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Special Feature
September 2008

Image of the Month—Diagnosis

Arch Surg. 2008;143(9):914. doi:10.1001/archsurg.143.9.914
Answer: Septic Arthritis

Based on the overall clinical picture and the magnetic resonance imaging findings, we believe that the patient has had a recurrent psoas abscess secondary to right hip septic arthritis. The previous histologic findings, blood and pus culture results, and laparotomy yielded no clues regarding the etiology of the recurrent abscess. The patient subsequently underwent right hemiarthroplasty, and he recovered uneventfully.

Iliopsoas abscess is a relatively uncommon condition and can present with vague clinical features. Its nonspecific symptoms and occult clinical course are responsible for delayed diagnosis and misdiagnosis.1It was first described by Dr Mynter in 1881, who referred to it as “psoitis.”2It may occur as a primary infection of the psoas space or as a secondary abscess from the direct extension of infection of adjacent organs. In primary iliopsoas abscess, the source of infection is unknown and the most common pathogen is Staphylococcus aureus(88.4%).2Iliopsoas abscess is associated with certain groups of patients,3such as intravenous drug users and those with diabetes mellitus, AIDS, renal failure, and immunosuppression. Secondary iliopsoas abscess3has many causes: gastrointestinal (Crohn disease, diverticulitis, appendicitis, and colorectal cancer), musculoskeletal (vertebral osteomyelitis, septic arthritis, and sacroiliitis), genitourinary (urinary tract infection, cancer, and extracorporeal shock wave lithotripsy), vascular (infected abdominal aortic aneurysm and femoral vessel catheterization), and miscellaneous (endocarditis, intrauterine contraceptive device, and suppurative lymphadenitis).

Clinical diagnosis is often difficult because it is a rare condition and because specific symptoms are absent.4Symptoms suggestive of iliopsoas abscess include fever; pain in the back, flank, and abdomen; and hip flexion contracture. Other symptoms include malaise, nausea, and weight loss.

Blood test results show increased inflammatory markers, and ultrasonographic imaging is useful. However, CT or magnetic resonance imaging is the key investigation in diagnosing iliopsoas abscess. The traditional management of iliopsoas abscess is surgical evacuation and an adequate antibiotic drug regimen. After the development of image-guided percutaneous treatment in the early 1980s, percutaneous aspiration and drainage became available for the treatment of intra-abdominal collections.5Image-guided percutaneous drainage can be performed using either ultrasonography or CT, with the latter being the preferred option because it can demonstrate the entire extent of the abscess, allows better visualization of possible associated pathologic findings in adjacent structures, and is safer.5

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Submissions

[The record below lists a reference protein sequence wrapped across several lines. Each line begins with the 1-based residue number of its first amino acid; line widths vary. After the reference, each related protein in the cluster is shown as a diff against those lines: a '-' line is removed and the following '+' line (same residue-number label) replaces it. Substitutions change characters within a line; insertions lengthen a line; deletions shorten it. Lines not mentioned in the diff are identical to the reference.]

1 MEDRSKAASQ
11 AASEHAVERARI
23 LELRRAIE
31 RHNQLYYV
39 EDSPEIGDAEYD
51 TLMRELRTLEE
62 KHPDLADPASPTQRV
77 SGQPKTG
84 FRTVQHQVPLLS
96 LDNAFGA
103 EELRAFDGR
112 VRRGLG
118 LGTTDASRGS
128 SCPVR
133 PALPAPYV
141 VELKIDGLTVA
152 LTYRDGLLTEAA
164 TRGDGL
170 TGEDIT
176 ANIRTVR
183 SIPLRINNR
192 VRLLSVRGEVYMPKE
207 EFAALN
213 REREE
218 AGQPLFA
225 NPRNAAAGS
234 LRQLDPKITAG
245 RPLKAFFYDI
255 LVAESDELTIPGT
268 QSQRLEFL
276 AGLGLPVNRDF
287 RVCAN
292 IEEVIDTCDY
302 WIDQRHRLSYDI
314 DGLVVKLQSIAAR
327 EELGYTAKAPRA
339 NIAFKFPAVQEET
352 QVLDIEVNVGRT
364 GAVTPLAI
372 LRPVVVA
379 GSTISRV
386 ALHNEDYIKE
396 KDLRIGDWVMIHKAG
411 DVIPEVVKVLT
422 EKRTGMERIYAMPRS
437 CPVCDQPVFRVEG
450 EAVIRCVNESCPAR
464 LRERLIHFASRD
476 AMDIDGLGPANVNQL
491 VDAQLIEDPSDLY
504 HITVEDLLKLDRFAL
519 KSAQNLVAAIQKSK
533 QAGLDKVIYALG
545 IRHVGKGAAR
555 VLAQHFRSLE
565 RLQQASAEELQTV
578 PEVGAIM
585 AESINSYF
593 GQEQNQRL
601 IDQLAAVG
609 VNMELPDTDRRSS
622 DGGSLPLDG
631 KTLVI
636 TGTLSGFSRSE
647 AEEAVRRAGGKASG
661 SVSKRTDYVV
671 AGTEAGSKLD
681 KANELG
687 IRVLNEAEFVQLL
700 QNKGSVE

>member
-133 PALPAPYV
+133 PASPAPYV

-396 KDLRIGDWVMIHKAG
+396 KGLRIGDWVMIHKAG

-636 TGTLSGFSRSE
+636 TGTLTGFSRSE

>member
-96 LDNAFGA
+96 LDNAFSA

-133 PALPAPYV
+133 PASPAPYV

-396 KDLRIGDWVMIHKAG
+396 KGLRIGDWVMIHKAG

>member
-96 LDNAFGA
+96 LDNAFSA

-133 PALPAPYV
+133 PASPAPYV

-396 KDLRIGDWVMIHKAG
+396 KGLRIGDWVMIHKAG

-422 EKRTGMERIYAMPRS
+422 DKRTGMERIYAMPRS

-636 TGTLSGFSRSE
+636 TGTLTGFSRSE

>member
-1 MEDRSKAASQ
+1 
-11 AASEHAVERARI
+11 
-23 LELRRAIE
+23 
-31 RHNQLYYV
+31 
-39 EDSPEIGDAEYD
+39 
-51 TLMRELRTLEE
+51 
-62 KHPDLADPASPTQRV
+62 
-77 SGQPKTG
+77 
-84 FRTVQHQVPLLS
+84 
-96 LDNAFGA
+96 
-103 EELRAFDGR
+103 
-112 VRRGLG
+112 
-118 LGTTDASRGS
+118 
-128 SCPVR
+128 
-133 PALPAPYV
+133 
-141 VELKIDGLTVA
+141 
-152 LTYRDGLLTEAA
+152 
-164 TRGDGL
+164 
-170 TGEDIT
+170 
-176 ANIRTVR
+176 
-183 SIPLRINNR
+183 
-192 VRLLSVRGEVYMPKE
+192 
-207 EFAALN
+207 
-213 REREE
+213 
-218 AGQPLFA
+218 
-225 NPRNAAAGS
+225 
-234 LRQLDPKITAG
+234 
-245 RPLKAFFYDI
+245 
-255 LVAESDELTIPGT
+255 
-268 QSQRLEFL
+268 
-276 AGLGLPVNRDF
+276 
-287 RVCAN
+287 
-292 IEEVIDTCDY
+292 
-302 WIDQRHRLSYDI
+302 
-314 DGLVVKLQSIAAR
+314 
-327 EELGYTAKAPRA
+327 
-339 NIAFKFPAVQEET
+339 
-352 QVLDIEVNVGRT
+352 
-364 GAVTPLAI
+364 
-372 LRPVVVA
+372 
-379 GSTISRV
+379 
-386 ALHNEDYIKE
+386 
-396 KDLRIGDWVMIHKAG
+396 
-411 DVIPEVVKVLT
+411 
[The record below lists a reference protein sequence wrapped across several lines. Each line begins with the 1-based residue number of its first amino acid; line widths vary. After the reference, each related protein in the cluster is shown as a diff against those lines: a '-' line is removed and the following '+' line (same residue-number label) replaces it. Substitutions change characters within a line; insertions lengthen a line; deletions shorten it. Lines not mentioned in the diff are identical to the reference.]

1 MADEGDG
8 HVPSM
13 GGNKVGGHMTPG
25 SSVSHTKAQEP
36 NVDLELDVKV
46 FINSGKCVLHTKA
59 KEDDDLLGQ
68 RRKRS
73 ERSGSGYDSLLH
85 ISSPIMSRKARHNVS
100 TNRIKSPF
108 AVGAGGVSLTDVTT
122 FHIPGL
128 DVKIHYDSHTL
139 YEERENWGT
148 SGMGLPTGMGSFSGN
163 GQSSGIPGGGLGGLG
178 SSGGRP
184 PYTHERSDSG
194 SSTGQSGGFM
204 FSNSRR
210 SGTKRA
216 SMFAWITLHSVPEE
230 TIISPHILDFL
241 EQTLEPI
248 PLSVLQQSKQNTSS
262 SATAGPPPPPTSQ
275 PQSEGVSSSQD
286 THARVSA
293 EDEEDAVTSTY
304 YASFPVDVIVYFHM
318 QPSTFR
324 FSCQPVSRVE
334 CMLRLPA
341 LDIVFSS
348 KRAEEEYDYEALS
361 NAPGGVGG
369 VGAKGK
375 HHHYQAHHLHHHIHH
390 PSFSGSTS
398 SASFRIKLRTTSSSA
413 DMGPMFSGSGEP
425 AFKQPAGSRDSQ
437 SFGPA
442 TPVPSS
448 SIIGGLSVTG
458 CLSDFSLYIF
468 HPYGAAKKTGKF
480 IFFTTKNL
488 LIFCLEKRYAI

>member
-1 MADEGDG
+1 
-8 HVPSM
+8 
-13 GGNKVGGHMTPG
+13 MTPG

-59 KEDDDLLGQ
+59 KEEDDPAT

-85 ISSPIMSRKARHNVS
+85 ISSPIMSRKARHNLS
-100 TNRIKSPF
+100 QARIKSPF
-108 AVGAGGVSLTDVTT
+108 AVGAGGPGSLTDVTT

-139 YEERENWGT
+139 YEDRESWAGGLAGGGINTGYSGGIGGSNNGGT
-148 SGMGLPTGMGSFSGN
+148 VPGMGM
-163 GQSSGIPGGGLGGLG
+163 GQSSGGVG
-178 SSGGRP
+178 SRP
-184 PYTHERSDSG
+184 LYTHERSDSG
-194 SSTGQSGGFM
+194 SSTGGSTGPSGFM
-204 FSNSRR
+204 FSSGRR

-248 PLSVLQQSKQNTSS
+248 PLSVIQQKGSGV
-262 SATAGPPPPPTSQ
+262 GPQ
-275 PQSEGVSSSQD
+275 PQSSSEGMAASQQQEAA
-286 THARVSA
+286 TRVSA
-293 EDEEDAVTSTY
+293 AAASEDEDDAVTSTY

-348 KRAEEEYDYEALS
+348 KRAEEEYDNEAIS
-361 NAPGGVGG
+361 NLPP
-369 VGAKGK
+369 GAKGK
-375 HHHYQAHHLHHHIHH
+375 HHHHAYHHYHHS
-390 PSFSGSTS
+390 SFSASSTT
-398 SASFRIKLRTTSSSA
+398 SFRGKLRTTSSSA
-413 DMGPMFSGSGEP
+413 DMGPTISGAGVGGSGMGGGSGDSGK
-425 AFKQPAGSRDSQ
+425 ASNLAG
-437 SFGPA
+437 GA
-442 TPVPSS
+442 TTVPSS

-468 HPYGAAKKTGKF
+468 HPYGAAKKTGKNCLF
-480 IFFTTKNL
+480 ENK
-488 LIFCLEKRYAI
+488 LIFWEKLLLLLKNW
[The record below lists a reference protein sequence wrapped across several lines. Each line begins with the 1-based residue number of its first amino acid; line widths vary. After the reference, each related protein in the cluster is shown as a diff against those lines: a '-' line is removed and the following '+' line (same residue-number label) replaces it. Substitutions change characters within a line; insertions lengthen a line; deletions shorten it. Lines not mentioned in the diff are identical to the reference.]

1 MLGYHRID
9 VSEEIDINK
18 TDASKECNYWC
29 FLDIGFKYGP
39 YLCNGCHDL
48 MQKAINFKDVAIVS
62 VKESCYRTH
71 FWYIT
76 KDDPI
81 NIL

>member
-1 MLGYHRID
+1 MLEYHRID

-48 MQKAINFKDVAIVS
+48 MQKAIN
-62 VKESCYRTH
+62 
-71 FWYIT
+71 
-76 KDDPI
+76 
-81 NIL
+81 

The Editor welcomes contributions to the Image of the Month. Manuscripts should be submitted via our online manuscript submission and review system (http://manuscripts.archsurg.com). Articles and photographs accepted will bear the contributor's name. Manuscript criteria and information are per the Instructions for Authors for Archives of Surgery (http://archsurg.ama-assn.org/misc/ifora.dtl). No abstract is needed, and the manuscript should be no more than 3 typewritten pages. There should be a brief introduction, 1 multiple-choice question with 4 possible answers, and the main text. No more than 2 photographs should be submitted. There is no charge for reproduction and printing of color illustrations.

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Article Information

Correspondence:Mahmud Saedon, MB, ChB, Surgical Department, Leighton Hospital, Middlewich Road, Crewe CW1 4QJ, England (edon97@yahoo.com).

Accepted for Publication:January 22, 2007.

Author Contributions:Study concept and design: Saedon. Acquisition of data: Saedon. Analysis and interpretation of data: Saedon, Shore, and Hanafy. Drafting of the manuscript: Saedon. Critical revision of the manuscript for important intellectual content: Saedon, Shore, and Hanafy. Administrative, technical, and material support: Saedon and Hanafy. Study supervision: Shore and Hanafy.

Financial Disclosure:None reported.

References
1.
Hamano  SKiyoshima  KNakatsu  HMurakami  SIgarashi  TIto  H Pyogenic psoas abscess: difficulty in early diagnosis. Urol Int 2003;71 (2) 178- 183
PubMedArticle
2.
Agrawal  SNDwivedi  AJKhan  M Primary psoas abscess. Dig Dis Sci 2002;47 (9) 2103- 2105
PubMedArticle
3.
Mallick  IHThoufeeq  MHRajendran  TP Illiopsoas abscess. Postgrad Med J 2004;80 (946) 459- 462
PubMedArticle
4.
Buttaro  MGonzalez Della Valle  APiccaluya  F Psoas abscess associated with infected total hip arthroplasty. J Arthroplasty 2002;17 (2) 230- 234
PubMedArticle
5.
Cantasdemir  MKara  BCebi  DSelcuk  NDNuman  F Computed tomography-guided percutaneous catheter drainage of primary and secondary iliopsoas abscesses. Clin Radiol 2003;58 (10) 811- 815
PubMedArticle
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